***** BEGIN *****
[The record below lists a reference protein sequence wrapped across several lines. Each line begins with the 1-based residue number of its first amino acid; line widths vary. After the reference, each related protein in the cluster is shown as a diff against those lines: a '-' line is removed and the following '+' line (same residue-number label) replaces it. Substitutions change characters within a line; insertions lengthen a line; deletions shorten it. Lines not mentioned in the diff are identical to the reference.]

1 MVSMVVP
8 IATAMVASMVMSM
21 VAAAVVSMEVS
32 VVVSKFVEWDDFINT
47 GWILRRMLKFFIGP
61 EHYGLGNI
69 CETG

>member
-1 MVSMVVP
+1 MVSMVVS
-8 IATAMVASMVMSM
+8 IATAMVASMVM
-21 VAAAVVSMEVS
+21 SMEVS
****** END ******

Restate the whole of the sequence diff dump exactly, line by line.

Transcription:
[The record below lists a reference protein sequence wrapped across several lines. Each line begins with the 1-based residue number of its first amino acid; line widths vary. After the reference, each related protein in the cluster is shown as a diff against those lines: a '-' line is removed and the following '+' line (same residue-number label) replaces it. Substitutions change characters within a line; insertions lengthen a line; deletions shorten it. Lines not mentioned in the diff are identical to the reference.]

1 MVSMVVP
8 IATAMVASMVMSM
21 VAAAVVSMEVS
32 VVVSKFVEWDDFINT
47 GWILRRMLKFFIGP
61 EHYGLGNI
69 CETG

>member
-1 MVSMVVP
+1 MVSMVVS
-8 IATAMVASMVMSM
+8 IATAMVASMVM
-21 VAAAVVSMEVS
+21 SMEVS